A tunnel type tent will have great air circulation, be  roomy and great in high winds. A dome tent will give you that extra headroom for getting changed in the dry and be easy and quick to pitch.

The Vango Nova is an example of a 2 to 3 man tent with a porch. A porch is such a benefit, so that you can leave your wet smelly riding gear without stinking out or soaking your sleeping gear and dry clean clothing. It’s also light and folds down to next to nothing.

When you are first starting out, buy a tent that has great reviews but is not that expensive. You’ll know what you like or don’t like after a few trips as everyone has different needs and opinions. Don’t forget a small mallet and spare pegs/guide ropes.

Sleeping Bag

Sleeping in Morrocco or Mexico, then you’ll need something that will keep you cool. Camping in Alaska, then you need to keep mighty warm.

A decent sleeping bag with do both, but you’ll pay a hefty price. You’d think that sleeping in Norway, you’d pick a 4 season sleeping bag full of down to keep you toasty warm. However, when i did my trip it was 30 degrees celsius and I was too warm. It goes to show you can’t always get it right.

Whether you pick a square sleeping bag or mummy bag, made of down or synthetic, you’re never going to get it 100% right first time. Everyone has different sleep patterns. You should research a sleeping bag on how you sleep, what your sleeping temperature is, if you are a cold or warm sleeper, or if you get too claustrophobic in a mummy bag.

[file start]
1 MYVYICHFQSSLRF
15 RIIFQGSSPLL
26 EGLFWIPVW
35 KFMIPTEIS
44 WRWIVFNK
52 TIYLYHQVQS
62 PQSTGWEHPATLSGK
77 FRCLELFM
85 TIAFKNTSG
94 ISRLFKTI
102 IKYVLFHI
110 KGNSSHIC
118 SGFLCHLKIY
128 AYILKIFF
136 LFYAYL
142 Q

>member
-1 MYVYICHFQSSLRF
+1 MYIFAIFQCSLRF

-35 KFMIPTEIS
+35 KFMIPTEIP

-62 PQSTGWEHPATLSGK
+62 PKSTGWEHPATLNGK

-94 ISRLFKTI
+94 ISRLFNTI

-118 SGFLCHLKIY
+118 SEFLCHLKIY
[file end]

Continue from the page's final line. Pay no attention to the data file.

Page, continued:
My advice is to buy a decent 3 season bag that is not too expensive at first. You can then buy a bag suited to your body and your environment late on.

This Vango Venom 400 is a great bag and it packs down to next to nothing.


There’s nothing worse than sleeping on a cold tent groundsheet with no insulation. You wake up feeling just plain old groggy, having had next to no sleep and the pain in your joints mean that next few hours on your motorcycle isn’t going to be fun! 

Any fool can be wet and cold, so it pays to think about staying warm. Self inflatable matresses are a god send. They take a few minutes to inflate and are great at giving you a comfortable nights sleep.

This one from Vango is the one i bought and it’s a great addition to my camping equipment. It cost around £20 – great!

Cooking Equipment

Unless you are going up into the remote wilderness, then i wouldn’t take too much cooking equipment for your first camping trip.

When touring Norway I bought all my meals on the go and i took the basic brew kit, so that i could have a nice cuppa tea in the morning. For all your cooking needs, I would look no further than the Jetboil flash stove. 


This fantastic bit of kit will heat you up some water in minutes. You can then use this to make a brew or to add to rehydrate some dried meals.

If you really need to get back to basics and eat cheaply at the campsite then the simple Adventure Main Meals sold by camping stores are ideal.

These are dehydrated for ease of use and ease of carriage. As well as adding the only the minimum amount of weight to your pack, they’re extremely simple to prepare: open the pouch, add hot water, stir, leave. Eat!


You should always wear protective equipment on the bike. You should dress for the potential accident rather than the weather. Therefore leathers or textiles, suitable boots and gloves are a must. Textiles are a god send in warm weather as you have lots of zips and openings to vent that unwanted warm air.

Using the layering system can be handy. You can layer up under your riding gear to keep warm in the cold weather and strip down to a wicking base layer in the warm. Don’t forget your fleece and your waterproofs for that inevitable downpour.